Certain varieties of rocks possess a texture akin to clay and are imbued with mineral-based oxides that imbue them with a multitude of colors. For example, rocks that contain iron oxide may produce a reddish-brown hue. These rocks can be molded into "paint" sticks, like pastel crayons, or crushed into a fine powder and blended with a binding agent. The hues of the "paint" are determined by the availability of raw materials, and artists of yesteryear utilized rocks that contained minerals such as kaolin, manganese, or iron oxide to produce primary hues such as black, brown, white, yellow, and various shades of red. Thus, the use of these mineral-based oxides in the creation of art has been a prevalent practice throughout history, resulting in some of the world's most vibrant and enduring hues in the realm of art.

    Throughout the world, diverse pigments and colors were utilized in different regions due to the varying composition of rocks and soil. In Australia, the palette consisted of yellow ochre, red ochre, and charcoal. In Africa, pigments included red, and orange made from ochres, whites from zinc oxides, black from charcoal, browns from hematite, and a unique blue color from iron. Kaolin was commonly used for white in China, while France utilized a variety of blacks made from manganese oxides. Many of the rocks and minerals employed in these paintings were sourced from the local environment, though some were transported from faraway places, indicating the existence of trails. The native cave dwellers also stockpiled minerals for future paintings.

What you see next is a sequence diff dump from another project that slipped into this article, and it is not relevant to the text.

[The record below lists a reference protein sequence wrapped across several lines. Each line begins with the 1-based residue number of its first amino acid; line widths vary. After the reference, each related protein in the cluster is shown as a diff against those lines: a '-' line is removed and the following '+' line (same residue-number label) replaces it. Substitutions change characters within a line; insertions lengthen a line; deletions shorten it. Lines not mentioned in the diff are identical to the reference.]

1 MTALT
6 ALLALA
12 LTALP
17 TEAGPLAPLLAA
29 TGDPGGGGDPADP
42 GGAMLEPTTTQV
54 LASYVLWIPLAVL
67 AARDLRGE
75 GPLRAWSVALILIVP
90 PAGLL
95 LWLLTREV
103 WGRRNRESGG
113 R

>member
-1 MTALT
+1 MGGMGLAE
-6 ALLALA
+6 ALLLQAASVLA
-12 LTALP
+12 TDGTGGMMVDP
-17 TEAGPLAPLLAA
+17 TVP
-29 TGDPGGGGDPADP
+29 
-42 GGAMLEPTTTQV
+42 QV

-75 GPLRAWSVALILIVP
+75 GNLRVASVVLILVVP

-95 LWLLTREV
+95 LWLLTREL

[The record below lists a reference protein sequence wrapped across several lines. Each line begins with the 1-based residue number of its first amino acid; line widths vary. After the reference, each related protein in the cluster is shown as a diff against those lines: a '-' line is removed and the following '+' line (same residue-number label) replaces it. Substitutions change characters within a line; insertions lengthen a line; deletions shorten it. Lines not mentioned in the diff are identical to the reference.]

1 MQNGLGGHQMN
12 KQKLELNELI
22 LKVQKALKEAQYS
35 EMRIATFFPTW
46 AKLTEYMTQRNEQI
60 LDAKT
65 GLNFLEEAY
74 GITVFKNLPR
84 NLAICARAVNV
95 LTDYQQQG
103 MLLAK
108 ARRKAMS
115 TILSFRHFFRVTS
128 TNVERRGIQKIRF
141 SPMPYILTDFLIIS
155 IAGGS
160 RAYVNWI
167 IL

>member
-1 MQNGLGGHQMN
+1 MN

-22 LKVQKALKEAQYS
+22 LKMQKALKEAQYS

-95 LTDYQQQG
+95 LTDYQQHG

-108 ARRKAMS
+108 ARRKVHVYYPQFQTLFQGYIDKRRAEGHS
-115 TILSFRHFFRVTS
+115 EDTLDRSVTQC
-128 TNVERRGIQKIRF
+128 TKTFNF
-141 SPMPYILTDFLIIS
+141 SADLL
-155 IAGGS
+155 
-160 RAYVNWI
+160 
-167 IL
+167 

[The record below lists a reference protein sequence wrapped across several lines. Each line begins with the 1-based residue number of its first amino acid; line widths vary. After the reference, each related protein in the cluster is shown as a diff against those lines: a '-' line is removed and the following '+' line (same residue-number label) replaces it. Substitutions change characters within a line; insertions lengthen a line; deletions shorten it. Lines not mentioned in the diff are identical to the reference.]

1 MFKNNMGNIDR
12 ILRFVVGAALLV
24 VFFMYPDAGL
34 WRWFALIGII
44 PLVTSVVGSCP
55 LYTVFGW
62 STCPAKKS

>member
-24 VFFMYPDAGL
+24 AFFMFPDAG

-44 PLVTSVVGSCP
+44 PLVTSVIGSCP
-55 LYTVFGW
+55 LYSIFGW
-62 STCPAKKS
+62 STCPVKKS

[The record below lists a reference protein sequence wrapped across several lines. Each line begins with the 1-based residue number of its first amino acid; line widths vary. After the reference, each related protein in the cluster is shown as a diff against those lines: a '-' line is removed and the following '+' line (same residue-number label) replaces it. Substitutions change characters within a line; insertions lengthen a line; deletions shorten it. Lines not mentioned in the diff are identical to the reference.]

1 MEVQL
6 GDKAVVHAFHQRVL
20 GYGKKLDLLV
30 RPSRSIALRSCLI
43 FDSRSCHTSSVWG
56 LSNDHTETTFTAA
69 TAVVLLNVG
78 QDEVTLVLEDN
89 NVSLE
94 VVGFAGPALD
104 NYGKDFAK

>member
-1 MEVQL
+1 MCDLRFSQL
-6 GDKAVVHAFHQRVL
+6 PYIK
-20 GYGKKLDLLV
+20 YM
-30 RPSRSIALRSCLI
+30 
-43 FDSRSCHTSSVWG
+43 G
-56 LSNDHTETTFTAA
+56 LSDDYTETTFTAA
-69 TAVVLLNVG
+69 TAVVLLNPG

The different colors of “paint” would depend on the raw materials they had on hand. Some of the most common colors are:

    A yellow mountain outcrop
    Figure \(\PageIndex{1}\): Red Ochre (Public Domain)
    A white mountain outcrop
    Figure \(\PageIndex{2}\): Yellow Ochre (Toby HudsonCC BY-SA 3.0)
    A limestone mountain outcrop
    Figure \(\PageIndex{3}\): Lime White Rock (PonorCC BY-SA 4.0)
    A mountain brown rock outcrop
    Figure \(\PageIndex{4}\): Umber (Aliosha BielenbergCC BY 2.0)
    A mountain black rock outcrop
    Figure \(\PageIndex{5}\): Black Carbon (CC BY 2.0)

    Cave dwellers ground the rocks or clay by hand to create paint. Many caves have hollows in the rock floor with stains that indicate places people used to make a fine powder from the minerals. To bind the powder into the paint, the artist had several choices of natural binders; animal fat, blood, bone marrow, spit, or water, making a paste and forming it into sticks to apply the paint directly to the walls. Over time they must have experimented with different types of natural resources to create a paint that would spread, adhere to the wall, and fortunately endure for thousands of years.